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Marie Laurent

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Marie Laurent

Marie Laurent, a.k.a. Madame Marie Pasteur, (Clermont Ferrand, France, 15 January 1826 – married in Strasbourg 29 May 1849, aged 23, buried at the crypt of the Institute Pasteur, Paris, 28 September 1910, aged 84), one of the daughters of the Rector of the Strasbourg Academy was the wife of famous French chemist and bacteriologist Louis Pasteur.

Marie worked as a secretary and science writer to her husband, she worked with him on expanding his first researches, around 1848, on the remarks previously made by Mitscherlich on the different optical properties concerning polarized light of tartaric acid when it came from natural wines, wine lees and when it was synthesized in a laboratory.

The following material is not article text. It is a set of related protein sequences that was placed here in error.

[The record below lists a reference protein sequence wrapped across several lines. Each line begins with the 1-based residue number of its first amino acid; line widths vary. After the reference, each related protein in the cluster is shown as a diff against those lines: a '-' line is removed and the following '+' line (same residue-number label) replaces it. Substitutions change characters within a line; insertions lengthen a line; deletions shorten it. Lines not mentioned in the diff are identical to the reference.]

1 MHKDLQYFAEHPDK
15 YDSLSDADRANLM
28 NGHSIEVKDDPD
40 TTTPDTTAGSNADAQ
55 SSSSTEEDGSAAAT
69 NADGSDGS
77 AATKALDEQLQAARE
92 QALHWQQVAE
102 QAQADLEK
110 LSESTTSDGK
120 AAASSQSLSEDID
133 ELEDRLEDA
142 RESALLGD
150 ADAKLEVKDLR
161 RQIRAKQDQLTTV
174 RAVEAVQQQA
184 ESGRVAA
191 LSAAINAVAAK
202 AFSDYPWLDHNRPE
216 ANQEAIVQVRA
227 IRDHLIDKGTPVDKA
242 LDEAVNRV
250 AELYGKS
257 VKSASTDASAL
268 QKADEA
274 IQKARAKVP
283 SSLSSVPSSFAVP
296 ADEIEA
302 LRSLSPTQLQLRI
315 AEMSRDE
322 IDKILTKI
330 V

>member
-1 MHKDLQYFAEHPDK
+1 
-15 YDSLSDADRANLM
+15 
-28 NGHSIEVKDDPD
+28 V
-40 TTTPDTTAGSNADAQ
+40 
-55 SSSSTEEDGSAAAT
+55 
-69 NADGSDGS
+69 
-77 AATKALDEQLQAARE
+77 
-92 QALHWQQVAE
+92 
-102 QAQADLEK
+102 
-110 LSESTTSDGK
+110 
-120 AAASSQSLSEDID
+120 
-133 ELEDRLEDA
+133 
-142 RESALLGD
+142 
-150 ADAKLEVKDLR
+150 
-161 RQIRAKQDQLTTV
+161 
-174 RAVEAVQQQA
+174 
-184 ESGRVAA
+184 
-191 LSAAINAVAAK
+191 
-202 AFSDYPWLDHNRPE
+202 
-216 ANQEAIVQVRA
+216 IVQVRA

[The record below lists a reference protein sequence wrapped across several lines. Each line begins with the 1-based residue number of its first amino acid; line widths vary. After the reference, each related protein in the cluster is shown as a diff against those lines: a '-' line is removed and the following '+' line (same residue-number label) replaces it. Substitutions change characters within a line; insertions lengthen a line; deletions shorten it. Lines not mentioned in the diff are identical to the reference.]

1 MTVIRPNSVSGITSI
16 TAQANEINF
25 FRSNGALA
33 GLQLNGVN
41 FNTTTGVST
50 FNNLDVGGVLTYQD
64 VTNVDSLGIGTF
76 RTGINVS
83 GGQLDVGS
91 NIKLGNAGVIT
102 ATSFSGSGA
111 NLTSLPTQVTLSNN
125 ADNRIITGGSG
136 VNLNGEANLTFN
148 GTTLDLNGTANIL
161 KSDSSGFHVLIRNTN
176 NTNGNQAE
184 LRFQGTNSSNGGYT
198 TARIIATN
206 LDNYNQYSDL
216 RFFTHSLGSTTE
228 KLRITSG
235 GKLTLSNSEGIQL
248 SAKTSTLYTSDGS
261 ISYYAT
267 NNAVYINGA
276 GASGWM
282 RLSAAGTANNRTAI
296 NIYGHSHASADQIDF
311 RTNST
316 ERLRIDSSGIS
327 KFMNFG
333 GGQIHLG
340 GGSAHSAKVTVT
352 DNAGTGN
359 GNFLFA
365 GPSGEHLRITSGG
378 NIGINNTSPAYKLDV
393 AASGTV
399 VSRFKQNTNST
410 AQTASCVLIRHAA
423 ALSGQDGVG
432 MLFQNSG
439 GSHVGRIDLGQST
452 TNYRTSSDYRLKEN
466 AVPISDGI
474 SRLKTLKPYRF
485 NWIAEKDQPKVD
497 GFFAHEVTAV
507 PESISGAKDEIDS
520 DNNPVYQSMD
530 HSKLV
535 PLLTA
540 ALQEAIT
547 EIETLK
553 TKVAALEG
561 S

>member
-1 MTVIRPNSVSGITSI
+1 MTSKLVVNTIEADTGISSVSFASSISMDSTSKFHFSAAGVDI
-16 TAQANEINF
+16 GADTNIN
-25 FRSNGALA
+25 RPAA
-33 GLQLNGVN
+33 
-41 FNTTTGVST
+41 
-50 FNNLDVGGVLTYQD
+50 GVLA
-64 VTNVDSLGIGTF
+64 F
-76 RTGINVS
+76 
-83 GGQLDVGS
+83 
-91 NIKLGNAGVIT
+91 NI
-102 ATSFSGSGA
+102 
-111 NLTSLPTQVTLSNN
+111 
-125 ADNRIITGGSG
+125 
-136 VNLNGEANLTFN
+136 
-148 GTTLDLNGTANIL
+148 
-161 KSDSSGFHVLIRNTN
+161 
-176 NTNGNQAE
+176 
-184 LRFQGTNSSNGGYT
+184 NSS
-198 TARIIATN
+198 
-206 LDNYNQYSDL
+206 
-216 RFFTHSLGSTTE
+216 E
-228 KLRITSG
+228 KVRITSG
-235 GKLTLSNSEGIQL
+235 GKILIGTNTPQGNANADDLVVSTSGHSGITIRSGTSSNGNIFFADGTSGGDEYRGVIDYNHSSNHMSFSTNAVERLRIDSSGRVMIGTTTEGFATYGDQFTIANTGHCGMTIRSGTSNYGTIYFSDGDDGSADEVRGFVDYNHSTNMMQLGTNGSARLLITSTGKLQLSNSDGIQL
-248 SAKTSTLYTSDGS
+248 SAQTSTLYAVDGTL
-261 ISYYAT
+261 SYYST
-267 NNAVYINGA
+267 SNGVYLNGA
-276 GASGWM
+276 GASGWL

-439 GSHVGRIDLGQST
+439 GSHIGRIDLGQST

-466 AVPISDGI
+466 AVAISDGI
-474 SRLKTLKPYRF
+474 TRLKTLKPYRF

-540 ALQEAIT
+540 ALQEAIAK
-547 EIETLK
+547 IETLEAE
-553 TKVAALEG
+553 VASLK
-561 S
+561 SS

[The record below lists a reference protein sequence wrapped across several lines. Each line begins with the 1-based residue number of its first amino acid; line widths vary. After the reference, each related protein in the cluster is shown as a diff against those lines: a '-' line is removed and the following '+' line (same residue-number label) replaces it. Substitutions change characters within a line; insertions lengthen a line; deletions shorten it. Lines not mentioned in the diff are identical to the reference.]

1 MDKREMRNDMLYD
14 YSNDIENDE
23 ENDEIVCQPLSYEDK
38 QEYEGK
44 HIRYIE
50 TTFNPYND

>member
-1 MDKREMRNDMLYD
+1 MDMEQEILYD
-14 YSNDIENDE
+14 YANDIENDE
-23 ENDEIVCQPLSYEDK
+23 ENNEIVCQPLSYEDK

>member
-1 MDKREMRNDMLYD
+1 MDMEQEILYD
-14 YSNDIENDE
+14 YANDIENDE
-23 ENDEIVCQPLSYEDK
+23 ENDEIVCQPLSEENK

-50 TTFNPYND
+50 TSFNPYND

It seems that for years afterward, famous crystallographer, physicist and mathematician Jean Baptiste Biot, Madame Marie Pasteur and Louis' father, Jean Joseph cooperated in providing Louis with moral support.

(For instance in a letter by Biot to Louis father: "your son is ours also and we share with Marie all our love for him, too"). There was also philosopher Charles Chappuis in this support network around Louis.

Their eldest daughter Jeanne, died from typhoid fever, aged 9, at Arbois. Then, in 1865, 2 year old Camille died also followed by 12 and a half years old Cécile on 23 May 1866. Only Jean Baptiste and Marie Louise lived to be adults.

Jean Baptiste would be a soldier in the Franco-Prussian War between France and Prussia

References

  • The Biographical Dictionary of Women in Science: Pioneering Lives from Ancient Times to the Mid-20th Century (2 Vol. Set) by Marilyn Bailey OGILVIE (Editor), Joy Dorothy HARVEY(Editor), Taylor and Francis, Kindle Edition, (wireless edition), File Size: 2779 KB, Print Length: 1499 pages
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